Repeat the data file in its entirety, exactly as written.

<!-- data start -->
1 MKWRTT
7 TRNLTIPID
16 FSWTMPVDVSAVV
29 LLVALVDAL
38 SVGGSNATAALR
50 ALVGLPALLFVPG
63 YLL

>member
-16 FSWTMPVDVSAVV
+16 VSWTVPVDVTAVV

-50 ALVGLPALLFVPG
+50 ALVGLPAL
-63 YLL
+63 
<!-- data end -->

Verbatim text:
1 MKWRTT
7 TRNLTIPID
16 FSWTMPVDVSAVV
29 LLVALVDAL
38 SVGGSNATAALR
50 ALVGLPALLFVPG
63 YLL

>member
-16 FSWTMPVDVSAVV
+16 VSWTVPVDVTAVV

-50 ALVGLPALLFVPG
+50 ALVGLPAL
-63 YLL
+63 